Page by Carolee. Link to credits.

Use digital divided page protectors if you want to get that Project Life look without using the physical supplies. There’s no reason why you can slip a page like this in to any type of album – it doesn’t have to be a Project Life theme album!


Layout by heathergw. Link to credits.

You can use Project Life inspired cards just like you would use a tag or scrap of paper on your layout. It’s such an easy way to add a fun design or piece of word art!


Layout by aly321. Link to credits.

If you’re familiar with ATCs (Artist Trading Cards) you will recognize that Project Life filler cards are very similar. Use the shape of a filler card as a mask and use any type of digi paper to fill it. You can then journal, layer, and embellish in any way you like. Many filler cards would make great backgrounds for this type of project as well.


Layout by Nettio. Link to credits.

A collage of cards is a great way to add color and patterns to your scrapbook layout. Just think of it as a new way to add layers!


Layout by melanier. Link to credits.

Cards and divided page protectors are not limited to Project Life layouts only. There are so many ways to incorporate them into any type of digital layout! Here are a few more of my favorites:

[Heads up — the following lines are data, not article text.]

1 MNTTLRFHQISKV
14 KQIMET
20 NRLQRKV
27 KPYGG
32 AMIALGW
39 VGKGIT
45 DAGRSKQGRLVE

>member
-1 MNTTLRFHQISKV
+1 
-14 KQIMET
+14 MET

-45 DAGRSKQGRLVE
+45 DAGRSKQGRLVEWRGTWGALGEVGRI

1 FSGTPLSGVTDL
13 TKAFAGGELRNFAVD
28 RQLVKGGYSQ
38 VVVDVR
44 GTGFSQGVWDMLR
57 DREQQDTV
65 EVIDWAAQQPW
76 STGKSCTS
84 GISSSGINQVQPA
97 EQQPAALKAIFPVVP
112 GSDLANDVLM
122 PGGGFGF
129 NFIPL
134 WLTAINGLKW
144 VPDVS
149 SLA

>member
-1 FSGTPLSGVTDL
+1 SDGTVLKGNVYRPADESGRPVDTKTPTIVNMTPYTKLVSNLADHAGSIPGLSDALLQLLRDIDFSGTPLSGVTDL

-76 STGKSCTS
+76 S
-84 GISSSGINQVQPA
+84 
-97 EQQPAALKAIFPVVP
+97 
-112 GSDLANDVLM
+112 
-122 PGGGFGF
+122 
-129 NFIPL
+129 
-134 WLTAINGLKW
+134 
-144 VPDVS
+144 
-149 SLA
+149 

Layout by Natascha. Link to credits.

Layout by snaggletooth. Link to credits.


Layout by mom2da3ks. Link to credits.


Be sure to check your digital kits because a lot of designers are including journaling and filler cards as embellishments now. If you need any help in the shopping department, I can help you there! Winking smile Here are some of my favorite PL inspired products: (all images are linked)






















If you missed the episode of the Digi Show podcast we did with Becky Higgins, I know you’ll love listening to it. It was fascinating to find out more about how Project Life came into existence and we even talk about how it’s OK not to do it. Here’s the link to the podcast episode.

katie big

One Little Bird Designs: Totally Random Things


Exactly two years ago this month, a brand new designer joined us in The Digi Files. I was surprised, at that point, to find out that Peppermint of One Little Bird had only be selling her goodies for a month and a half, but I knew she was going to be a hit! It has been my joy to work with and get to know Peppermint both here at The Daily Digi and through recording The Digi Show. I am always awestruck by Peppermint’s designs! I love the retro, clean look of her designs and I especially love her doodles and word art! Let’s take a closer look at “Narrative” that is included in The Digi Files this month: